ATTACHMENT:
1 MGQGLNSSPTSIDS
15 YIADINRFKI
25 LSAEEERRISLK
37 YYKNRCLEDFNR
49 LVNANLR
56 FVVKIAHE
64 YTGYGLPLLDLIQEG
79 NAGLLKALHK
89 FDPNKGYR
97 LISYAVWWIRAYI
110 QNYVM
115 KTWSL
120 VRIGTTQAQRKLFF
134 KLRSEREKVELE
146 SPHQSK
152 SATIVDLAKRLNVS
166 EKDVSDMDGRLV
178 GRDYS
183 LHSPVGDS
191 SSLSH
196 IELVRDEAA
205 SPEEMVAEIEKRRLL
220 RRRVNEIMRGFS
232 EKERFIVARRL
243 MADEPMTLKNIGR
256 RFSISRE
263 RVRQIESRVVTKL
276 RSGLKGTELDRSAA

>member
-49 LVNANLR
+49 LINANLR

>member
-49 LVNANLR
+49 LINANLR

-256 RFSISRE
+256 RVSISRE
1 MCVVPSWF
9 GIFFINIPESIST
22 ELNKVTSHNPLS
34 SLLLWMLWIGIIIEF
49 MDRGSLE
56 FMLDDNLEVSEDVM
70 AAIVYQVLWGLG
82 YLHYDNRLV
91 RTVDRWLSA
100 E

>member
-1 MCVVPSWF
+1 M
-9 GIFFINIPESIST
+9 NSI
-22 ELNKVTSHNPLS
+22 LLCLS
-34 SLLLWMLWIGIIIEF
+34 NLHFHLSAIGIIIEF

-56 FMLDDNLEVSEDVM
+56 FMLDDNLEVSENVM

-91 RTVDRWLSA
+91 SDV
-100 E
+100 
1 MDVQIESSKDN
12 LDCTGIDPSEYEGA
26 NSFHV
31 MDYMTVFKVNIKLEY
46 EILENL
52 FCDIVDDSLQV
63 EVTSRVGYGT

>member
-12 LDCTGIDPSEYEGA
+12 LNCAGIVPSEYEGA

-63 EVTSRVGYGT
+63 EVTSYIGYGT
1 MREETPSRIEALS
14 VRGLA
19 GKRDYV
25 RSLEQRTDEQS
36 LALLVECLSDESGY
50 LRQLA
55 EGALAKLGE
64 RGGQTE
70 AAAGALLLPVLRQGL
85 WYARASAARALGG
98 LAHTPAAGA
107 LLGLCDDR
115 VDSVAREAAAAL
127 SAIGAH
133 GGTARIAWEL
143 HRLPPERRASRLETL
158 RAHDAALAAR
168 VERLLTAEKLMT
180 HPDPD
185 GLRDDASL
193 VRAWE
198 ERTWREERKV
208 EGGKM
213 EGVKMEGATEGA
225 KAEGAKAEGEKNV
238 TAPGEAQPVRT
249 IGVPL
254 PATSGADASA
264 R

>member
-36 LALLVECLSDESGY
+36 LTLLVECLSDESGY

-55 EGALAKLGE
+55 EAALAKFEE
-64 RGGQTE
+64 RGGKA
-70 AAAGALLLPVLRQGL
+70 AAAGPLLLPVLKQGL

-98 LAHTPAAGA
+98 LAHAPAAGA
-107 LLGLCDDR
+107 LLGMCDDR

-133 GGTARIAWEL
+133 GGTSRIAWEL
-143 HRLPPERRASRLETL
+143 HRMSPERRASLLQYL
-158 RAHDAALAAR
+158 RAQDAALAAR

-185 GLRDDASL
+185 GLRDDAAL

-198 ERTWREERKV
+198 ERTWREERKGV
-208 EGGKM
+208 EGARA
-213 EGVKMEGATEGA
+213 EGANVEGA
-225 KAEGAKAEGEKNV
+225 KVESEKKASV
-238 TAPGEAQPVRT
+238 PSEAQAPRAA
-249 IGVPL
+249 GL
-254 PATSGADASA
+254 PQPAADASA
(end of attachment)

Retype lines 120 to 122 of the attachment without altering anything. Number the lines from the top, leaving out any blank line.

-158 RAHDAALAAR
+158 RAQDAALAAR

-185 GLRDDASL